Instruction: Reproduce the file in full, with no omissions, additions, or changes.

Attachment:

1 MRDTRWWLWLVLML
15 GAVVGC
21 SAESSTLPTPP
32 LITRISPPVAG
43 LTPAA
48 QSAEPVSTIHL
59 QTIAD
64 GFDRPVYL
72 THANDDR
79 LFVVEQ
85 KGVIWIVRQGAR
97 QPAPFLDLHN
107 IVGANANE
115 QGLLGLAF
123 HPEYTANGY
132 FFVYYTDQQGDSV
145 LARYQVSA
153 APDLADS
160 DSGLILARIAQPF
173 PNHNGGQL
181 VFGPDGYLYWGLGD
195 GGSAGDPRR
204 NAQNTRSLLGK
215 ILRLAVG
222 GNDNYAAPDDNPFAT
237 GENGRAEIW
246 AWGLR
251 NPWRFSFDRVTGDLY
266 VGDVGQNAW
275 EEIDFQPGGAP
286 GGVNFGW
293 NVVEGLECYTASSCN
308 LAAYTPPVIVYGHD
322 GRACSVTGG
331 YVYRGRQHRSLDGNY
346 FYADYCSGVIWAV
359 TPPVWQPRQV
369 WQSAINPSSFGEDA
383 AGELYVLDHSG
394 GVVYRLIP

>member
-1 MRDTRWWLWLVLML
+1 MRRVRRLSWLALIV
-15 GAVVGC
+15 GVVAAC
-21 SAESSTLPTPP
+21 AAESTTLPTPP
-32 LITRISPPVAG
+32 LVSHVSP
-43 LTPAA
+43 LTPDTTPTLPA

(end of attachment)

1 MRDTRWWLWLVLML
15 GAVVGC
21 SAESSTLPTPP
32 LITRISPPVAG
43 LTPAA
48 QSAEPVSTIHL
59 QTIAD
64 GFDRPVYL
72 THANDDR
79 LFVVEQ
85 KGVIWIVRQGAR
97 QPAPFLDLHN
107 IVGANANE
115 QGLLGLAF
123 HPEYTANGY
132 FFVYYTDQQGDSV
145 LARYQVSA
153 APDLADS
160 DSGLILARIAQPF
173 PNHNGGQL
181 VFGPDGYLYWGLGD
195 GGSAGDPRR
204 NAQNTRSLLGK
215 ILRLAVG
222 GNDNYAAPDDNPFAT
237 GENGRAEIW
246 AWGLR
251 NPWRFSFDRVTGDLY
266 VGDVGQNAW
275 EEIDFQPGGAP
286 GGVNFGW
293 NVVEGLECYTASSCN
308 LAAYTPPVIVYGHD
322 GRACSVTGG
331 YVYRGRQHRSLDGNY
346 FYADYCSGVIWAV
359 TPPVWQPRQV
369 WQSAINPSSFGEDA
383 AGELYVLDHSG
394 GVVYRLIP

>member
-1 MRDTRWWLWLVLML
+1 MRRVRRLSWLALIV
-15 GAVVGC
+15 GVVAAC
-21 SAESSTLPTPP
+21 AAESTTLPTPP
-32 LITRISPPVAG
+32 LVSHVSP
-43 LTPAA
+43 LTPDTTPTLPA